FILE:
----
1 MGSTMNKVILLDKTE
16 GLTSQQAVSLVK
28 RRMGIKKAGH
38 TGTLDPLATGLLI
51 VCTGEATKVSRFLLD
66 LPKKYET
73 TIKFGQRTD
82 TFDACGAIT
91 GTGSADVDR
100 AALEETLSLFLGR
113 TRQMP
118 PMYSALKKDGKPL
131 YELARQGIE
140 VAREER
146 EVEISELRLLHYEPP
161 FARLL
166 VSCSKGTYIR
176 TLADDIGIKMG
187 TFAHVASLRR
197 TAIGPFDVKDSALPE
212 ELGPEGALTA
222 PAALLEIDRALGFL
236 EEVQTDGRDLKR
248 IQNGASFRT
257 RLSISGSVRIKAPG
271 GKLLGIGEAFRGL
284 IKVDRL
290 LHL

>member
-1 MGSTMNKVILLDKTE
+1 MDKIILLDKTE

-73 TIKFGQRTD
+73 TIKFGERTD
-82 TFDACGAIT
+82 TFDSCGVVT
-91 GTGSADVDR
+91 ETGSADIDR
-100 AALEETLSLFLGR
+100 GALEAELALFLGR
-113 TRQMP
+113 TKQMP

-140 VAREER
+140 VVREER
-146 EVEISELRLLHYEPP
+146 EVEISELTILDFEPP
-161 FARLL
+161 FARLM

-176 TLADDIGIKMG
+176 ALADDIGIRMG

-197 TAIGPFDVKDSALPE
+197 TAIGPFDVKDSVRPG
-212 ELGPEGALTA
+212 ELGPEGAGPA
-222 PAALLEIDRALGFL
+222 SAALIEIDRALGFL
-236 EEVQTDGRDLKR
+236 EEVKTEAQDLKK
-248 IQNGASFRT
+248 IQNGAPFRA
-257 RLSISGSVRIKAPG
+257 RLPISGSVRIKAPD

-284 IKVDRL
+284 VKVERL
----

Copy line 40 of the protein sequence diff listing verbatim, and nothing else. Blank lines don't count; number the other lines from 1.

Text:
-113 TRQMP